Jay Chapman

From Wikipedia, the free encyclopedia
Jump to: navigation, search
For the soccer player, see Jay Chapman (soccer).

Jay Chapman is the American physician and forensic pathologist who, in 1977, created the current three-drug protocol used for lethal injection, the most commonly used form of capital punishment in the United States.[1][2] Chapman was chief medical examiner for the State of Oklahoma when he developed the method.[3]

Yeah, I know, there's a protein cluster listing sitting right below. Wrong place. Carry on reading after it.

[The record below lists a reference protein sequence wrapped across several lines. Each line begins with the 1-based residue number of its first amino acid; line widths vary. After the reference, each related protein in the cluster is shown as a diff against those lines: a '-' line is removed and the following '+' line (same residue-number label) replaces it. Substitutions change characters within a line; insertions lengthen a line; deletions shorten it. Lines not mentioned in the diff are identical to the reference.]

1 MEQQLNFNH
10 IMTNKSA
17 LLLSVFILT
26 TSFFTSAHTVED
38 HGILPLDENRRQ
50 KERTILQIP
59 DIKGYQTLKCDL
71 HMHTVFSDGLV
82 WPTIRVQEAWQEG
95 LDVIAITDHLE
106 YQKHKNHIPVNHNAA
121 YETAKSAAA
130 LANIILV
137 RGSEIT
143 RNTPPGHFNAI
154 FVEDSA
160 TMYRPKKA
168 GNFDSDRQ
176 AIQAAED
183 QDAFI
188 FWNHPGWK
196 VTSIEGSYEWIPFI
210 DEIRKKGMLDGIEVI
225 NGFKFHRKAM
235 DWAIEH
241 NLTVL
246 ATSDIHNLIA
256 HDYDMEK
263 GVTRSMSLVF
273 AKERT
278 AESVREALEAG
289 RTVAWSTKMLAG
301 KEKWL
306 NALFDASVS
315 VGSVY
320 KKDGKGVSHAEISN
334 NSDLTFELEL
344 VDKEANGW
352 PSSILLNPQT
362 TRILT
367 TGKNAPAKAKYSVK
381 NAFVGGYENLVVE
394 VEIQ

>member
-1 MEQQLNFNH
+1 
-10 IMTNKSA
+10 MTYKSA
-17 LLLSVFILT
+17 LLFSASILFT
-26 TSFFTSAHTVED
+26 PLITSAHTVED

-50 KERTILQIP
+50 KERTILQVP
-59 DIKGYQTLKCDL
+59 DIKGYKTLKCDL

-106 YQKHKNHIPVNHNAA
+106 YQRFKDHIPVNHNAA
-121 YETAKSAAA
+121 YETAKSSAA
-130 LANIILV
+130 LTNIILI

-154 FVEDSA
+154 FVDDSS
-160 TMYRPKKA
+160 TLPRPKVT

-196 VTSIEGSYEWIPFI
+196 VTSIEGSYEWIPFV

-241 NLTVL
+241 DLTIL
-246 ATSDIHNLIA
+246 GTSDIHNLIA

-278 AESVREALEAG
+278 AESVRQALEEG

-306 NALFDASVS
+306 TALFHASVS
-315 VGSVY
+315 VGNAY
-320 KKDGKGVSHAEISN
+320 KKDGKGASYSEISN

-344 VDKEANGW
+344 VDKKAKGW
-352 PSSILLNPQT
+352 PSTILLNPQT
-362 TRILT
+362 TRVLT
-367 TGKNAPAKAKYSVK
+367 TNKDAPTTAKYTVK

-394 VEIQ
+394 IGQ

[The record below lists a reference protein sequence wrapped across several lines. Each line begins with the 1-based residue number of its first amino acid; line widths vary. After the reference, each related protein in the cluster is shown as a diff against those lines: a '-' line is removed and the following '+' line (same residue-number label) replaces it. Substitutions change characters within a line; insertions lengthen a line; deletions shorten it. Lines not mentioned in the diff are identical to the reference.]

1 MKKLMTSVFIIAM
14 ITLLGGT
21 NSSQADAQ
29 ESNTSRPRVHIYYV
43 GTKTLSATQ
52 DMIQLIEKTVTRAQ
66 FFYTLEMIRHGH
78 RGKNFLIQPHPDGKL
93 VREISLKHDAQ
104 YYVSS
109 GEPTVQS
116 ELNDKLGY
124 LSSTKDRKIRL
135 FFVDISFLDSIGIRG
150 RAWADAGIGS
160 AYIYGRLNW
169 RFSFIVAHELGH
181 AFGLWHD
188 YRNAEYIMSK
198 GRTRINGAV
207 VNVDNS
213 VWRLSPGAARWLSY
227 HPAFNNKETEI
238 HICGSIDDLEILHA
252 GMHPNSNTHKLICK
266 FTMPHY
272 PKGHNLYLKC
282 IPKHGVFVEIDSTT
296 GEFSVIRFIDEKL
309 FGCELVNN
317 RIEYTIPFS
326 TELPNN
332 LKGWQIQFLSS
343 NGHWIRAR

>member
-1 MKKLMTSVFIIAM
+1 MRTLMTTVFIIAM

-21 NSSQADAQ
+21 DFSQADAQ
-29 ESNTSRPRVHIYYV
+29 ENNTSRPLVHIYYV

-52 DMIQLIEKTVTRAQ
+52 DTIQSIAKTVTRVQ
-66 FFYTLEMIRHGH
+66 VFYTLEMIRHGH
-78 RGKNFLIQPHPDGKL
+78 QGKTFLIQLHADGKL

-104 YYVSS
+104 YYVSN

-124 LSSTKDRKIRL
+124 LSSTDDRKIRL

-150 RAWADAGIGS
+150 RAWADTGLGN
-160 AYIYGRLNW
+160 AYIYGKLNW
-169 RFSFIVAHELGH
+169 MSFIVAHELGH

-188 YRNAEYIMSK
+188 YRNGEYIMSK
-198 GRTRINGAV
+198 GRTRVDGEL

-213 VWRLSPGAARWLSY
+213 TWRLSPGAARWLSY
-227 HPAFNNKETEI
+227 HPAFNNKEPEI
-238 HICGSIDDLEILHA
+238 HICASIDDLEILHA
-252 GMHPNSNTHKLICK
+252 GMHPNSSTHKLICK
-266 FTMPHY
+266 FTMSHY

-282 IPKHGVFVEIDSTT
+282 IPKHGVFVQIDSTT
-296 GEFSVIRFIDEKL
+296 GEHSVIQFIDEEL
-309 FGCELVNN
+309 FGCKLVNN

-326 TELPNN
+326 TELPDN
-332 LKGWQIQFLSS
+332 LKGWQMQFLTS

References[edit]

  1. ^ Boyer Sagert, Kelly (2007). The 1970s. Westport, Conn.: Greenwood Press. pp. 37–38. ISBN 0-313-33919-8. 
  2. ^ Grady, Denise (2006-06-23). "Doctors See Way to Cut Suffering in Executions". The New York Times. Retrieved 2009-12-11. 
  3. ^ Jacquette, Dale. Dialogues on the Ethics of Capital Punishment (New Dialogues in Philosophy). Rowman Littlefield Publishers, Inc. pp. 98–99. ISBN 0-7425-6143-7.